Unique Bikes: Harley-Davidson Heritage Softail + Honda Auction

By: Guy Allen, Unique Cars mag

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Harley-Davidson's Heritage Softail series has come a long way since the eighties; Plus we look at an astonishing auction result

To the casual bystander, seeing the Harley roll into frame is a compelling sight. The big V-twin has ‘114 cubic inches’ emblazoned on the air cleaner, which amounts to 1870cc – enough to make an impression. In case you’re wondering, the full title of this monster is Heritage Classic Softail, aka FLHCS.

Intended to look like a traditional hardtail bike (i.e. no rear suspension) the Softail series was launched in 1983 for the 1984 model year. Move up to 1988 and we got to glimpse the FLST, the first of the heritage series, and a visual throwback to what you might have bought from the Motor Company as far back as the 1940s.

Back in the mid-1980s, the big twin was 80ci (1340cc) and produced around 60 horses. Now it’s fuel-injected, is running double the number of valves (eight) and spark plugs (four) and claiming more like 94hp (70kW).


1989 Softail Heritage. While the overall set-up is similar, the dynamics have improved

Getting power to the ground is a pretty accurate six-speed transmission and belt drive.

Those of you who might have ridden the early Softails and not updated since are in for a bit of a shock. Aside from having a lot more oomph, they’re much smoother and more responsive. Plus the handling has been tidied up in a big way.

At around 330kg ready for the road we’re still talking heavy cruiser rather than sports bike performance, however, there’s plenty there to keep most people amused.

Handling is benign, with good control from the suspension and reasonably light steering that points accurately enough. In fact, you’d give it a pretty big tick for being user-friendly.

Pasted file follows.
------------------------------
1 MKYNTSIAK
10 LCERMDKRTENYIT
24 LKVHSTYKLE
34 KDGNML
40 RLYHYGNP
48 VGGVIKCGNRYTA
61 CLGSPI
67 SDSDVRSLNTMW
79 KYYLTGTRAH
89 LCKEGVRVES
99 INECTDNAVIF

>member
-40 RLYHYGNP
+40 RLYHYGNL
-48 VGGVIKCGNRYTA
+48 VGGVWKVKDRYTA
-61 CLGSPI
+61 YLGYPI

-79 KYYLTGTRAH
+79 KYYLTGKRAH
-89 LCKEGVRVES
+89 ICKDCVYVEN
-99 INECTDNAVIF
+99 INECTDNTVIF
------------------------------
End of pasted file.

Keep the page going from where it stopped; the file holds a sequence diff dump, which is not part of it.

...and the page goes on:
Braking is a single disc at both ends, with a four-spot caliper up front and two-spot on the rear. The single front, rather than a dual, is there for ‘traditional’ looks and seems to do the job well enough.

Our example ran cruise control, windscreen and locking panniers, plus rider footboards, which gave the thing some solid touring credentials. Like all big H-D twins, it’s remarkably light on fuel, with 20km/lt in reach at a steady 100km/h. That means the 18.9lt fuel tank offers decent range.

Claimed rider seat height is a very low 680mm, which is a dual-edged feature. It means the bike suits small to medium-height riders very well and they’re likely to be delighted to encounter a big machine that’s easy to handle. Taller riders however may be more comfortable on something like a Road King.


Maintenance is pretty straightforward, as it’s running hydraulic tappets which take care of themselves. There are three oil checkpoints (engine, transmission and primary drive), while belt final drives generally prove to be fairly low-stress.

Pricing in this, the marque’s 120th year, starts at $37,995 on the road, which is substantial. Harley has done a lot civilise this series over the decades, while extracting considerably more performance. Based on our experience, that’s a pretty enjoyable package.

More at AllMoto.com

Auction Block


We’ll confess to being a little stunned by the price fetched by this 1995 Honda VFR750F (aka RC36), dressed up in the warpaint used for that era’s Honda Australia superbike crew. It was sold through Shannons in late 2022.

The changes from stock were cosmetic only and some 16 were dressed up like this and sold through the dealer network.

With zero miles on the odometer, this one fetched a staggering $35,500, or around three to four times what a clean ‘normal’ RC36 would be worth.

From Unique Cars #475, Feb 2023

More Unique Bikes:

Harley-Davidson Heritage Softail + auction news

Triumph T160 + auction news

Suzuki Hayabusa + auction news



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